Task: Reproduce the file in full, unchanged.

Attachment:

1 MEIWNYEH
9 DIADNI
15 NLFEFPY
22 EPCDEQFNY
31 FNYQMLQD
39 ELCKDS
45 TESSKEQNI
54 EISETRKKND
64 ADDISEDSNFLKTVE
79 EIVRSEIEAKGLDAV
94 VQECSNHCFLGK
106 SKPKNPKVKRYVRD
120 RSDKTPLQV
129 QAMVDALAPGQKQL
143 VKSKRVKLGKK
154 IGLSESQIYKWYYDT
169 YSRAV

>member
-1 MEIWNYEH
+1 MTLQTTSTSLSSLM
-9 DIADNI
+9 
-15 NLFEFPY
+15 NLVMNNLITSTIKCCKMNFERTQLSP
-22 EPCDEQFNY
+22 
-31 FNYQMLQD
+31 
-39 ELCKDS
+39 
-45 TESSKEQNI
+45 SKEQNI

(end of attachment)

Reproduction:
1 MEIWNYEH
9 DIADNI
15 NLFEFPY
22 EPCDEQFNY
31 FNYQMLQD
39 ELCKDS
45 TESSKEQNI
54 EISETRKKND
64 ADDISEDSNFLKTVE
79 EIVRSEIEAKGLDAV
94 VQECSNHCFLGK
106 SKPKNPKVKRYVRD
120 RSDKTPLQV
129 QAMVDALAPGQKQL
143 VKSKRVKLGKK
154 IGLSESQIYKWYYDT
169 YSRAV

>member
-1 MEIWNYEH
+1 MTLQTTSTSLSSLM
-9 DIADNI
+9 
-15 NLFEFPY
+15 NLVMNNLITSTIKCCKMNFERTQLSP
-22 EPCDEQFNY
+22 
-31 FNYQMLQD
+31 
-39 ELCKDS
+39 
-45 TESSKEQNI
+45 SKEQNI